Canada and its allies sent a stern message to Iran on Thursday: get ready to pay the families of those who died on board the Ukrainian airliner it shot down, and don’t try to block any meaningful criminal prosecution of those responsible.
Those demands were among the five elements in the agreement that emerged from the meeting Canada hosted in London Thursday with representatives from Britain, Sweden, Afghanistan and Ukraine — countries that lost citizens in the crash of Ukraine International Airlines flight PS752.
“We are judging Iran every day, demand by demand,” Foreign Affairs Minister Francois-Philippe Champagne said after the meeting.
The newly formed group of Iran watchers will have to remain vigilant for months, if not years, Champagne said.
That was underscored by the presence of Dutch Foreign Minister Stef Blok. He joined talks to provide a briefing on the Netherlands’ experience leading its five-year probe of the deadly shootdown of Malaysia Airlines flight MH17 over Ukraine, which investigators have blamed on Russia. That crash killed 298 people and the majority of them were from the Netherlands.
The countries expect Iran to deal with them on providing compensation to the families of victims, and ensuring a transparent investigation into the downing of the aircraft.
“The international community is watching. I think that we took as a first positive step the fact that Iran admitted full responsibility,” Champagne said, flanked by his fellow foreign ministers and their flags.
“From that admission, obviously, flows consequences and we expect and demand full co-operation from the Iranian authorities in every step of consular services, identification of remains, investigation and prosecution of those responsible.”
The RCMP, for example, is creating DNA profiles in Canada of victims to help Iran identify remains but has not received a formal invitation to help out.
The group also called on Iran to respect families’ wishes on repatriating the remains of the 176 people killed when the plane came down, full access for consular officials and investigators, and an independent and credible criminal investigation into last week’s crash.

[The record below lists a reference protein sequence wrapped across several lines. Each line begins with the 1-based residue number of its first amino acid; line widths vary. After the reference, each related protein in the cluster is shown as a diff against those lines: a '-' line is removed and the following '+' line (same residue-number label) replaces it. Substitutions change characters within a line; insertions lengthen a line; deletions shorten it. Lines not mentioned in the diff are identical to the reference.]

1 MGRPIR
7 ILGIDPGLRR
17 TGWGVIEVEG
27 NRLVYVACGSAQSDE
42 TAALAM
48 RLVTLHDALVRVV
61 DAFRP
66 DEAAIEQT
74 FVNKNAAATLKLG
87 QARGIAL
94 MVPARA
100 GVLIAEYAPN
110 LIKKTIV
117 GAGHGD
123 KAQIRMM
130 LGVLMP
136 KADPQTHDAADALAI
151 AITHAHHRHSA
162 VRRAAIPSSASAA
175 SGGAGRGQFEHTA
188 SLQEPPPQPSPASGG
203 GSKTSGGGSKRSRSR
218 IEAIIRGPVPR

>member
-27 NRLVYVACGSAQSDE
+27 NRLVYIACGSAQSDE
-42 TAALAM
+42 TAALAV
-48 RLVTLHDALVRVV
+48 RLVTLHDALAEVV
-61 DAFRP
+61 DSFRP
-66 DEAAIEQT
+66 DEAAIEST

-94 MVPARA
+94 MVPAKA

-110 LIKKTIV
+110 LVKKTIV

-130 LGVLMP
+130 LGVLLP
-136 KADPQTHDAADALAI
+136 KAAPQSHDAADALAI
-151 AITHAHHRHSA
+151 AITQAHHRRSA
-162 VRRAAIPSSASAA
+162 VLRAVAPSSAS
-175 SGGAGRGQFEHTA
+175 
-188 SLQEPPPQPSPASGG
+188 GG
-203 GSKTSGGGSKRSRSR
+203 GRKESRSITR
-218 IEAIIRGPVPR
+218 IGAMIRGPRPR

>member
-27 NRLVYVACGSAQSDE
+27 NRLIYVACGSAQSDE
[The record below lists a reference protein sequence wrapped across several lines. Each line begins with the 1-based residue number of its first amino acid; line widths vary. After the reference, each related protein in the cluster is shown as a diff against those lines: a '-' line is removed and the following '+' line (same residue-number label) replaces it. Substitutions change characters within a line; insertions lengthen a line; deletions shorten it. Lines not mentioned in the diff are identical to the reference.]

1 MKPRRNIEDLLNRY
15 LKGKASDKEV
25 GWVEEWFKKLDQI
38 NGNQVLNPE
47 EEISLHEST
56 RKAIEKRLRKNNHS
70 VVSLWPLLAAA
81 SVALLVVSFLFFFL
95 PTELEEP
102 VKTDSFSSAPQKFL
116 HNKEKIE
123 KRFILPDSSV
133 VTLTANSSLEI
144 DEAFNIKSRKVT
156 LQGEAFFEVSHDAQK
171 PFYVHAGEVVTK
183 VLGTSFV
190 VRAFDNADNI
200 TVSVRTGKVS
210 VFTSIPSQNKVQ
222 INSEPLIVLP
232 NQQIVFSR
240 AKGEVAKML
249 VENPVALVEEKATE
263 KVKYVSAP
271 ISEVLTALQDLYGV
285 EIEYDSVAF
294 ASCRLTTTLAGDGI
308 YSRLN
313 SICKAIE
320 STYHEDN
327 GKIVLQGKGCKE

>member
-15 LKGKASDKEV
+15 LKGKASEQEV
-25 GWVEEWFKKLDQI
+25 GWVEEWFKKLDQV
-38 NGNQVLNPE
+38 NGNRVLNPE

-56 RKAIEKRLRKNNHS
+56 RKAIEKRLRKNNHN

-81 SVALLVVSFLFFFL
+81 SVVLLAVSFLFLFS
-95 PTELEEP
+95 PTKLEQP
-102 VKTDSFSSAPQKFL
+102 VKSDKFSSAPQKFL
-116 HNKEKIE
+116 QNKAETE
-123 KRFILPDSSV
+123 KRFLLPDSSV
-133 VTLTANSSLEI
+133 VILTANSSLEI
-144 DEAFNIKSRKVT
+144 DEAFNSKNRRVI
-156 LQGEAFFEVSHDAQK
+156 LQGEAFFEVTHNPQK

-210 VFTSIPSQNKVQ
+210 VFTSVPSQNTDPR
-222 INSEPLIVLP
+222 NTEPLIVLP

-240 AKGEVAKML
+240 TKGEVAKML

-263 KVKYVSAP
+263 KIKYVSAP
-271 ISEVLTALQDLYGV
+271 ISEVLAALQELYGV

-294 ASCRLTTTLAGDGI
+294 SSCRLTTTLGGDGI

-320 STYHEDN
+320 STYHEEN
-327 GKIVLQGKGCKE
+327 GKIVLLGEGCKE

Everyone on board was killed when one, though perhaps two, Iranian surface-to-air missiles hit the Ukrainian airliner. Iran lost 82 nationals in the crash, while 57 Canadians were killed. The Canadian Press has independently confirmed at least 89 victims with ties to Canada, many of them students and professors returning after spending the December break visiting relatives in Iran.
Iran has said only a handful of victims had ties to Canada, based on its view of their citizenship. That has raised concerns the bodies won’t be allowed out of the country for those families wishing for a burial in Canada.
After denying for days that it shot down the passenger plane, Iran’s leaders apologized and admitted what they said was a mistake.
Champagne said further investigation was warranted to “clarify who would have committed that, how it was committed, because we know the cause but obviously there’s a lot of questions.”
Behind closed doors, the ministers also discussed the tools they might need to use to force Iran to co-operate with them if that becomes necessary. Those include legal actions in European courts and possible resolutions against Iran at the United Nations Security Council, said a senior Canadian government official, speaking on the condition of anonymity because of the sensitivity of the situation.
The Thursday gathering at Canada House in London’s Trafalgar Square opened with a solemn, wordless ceremony.
Champagne led the four ministers down a grand staircase, past flags from their countries to a podium where each lit one candle in quiet succession. The ministers then stood shoulder to shoulder behind the flickering flames to lead a moment of silence.
Since the crash, Canada has had to rely on allies because it severed formal diplomatic relations with Iran in 2012.
“Coming at these issues with this group makes sense,” said Dennis Horak, the retired diplomat who was Canada’s last envoy in Tehran when its embassy was shuttered.
“There is strength in numbers, especially for Canada, which doesn’t have diplomatic ties and had acrimonious relations with Iran even when we did.”
But Horak said the group likely faces stalling tactics from Iran on compensation, and only a cursory commitment to bringing those at fault to justice after its announcement this week of arrests of an unknown number of people on unspecified charges.
“Iran will say they have acknowledged their mistake and will hold those responsible to account through their courts in order to deflect criticism and basically say to the world ‘we got this’ without being transparent,” he said.
Champagne said Canada wants its two experts with the Transportation Safety Board who are now in Tehran to be part of the investigation when the plane’s flight recorders, or black boxes, are examined. They could contain crucial flight data and cockpit recordings, and have been a bone of contention since the crash.
Shortly after the crash, a senior Iranian aviation official said the country would not turn over the black boxes from the 3 1/2-year-old Boeing 737-800 to the American company.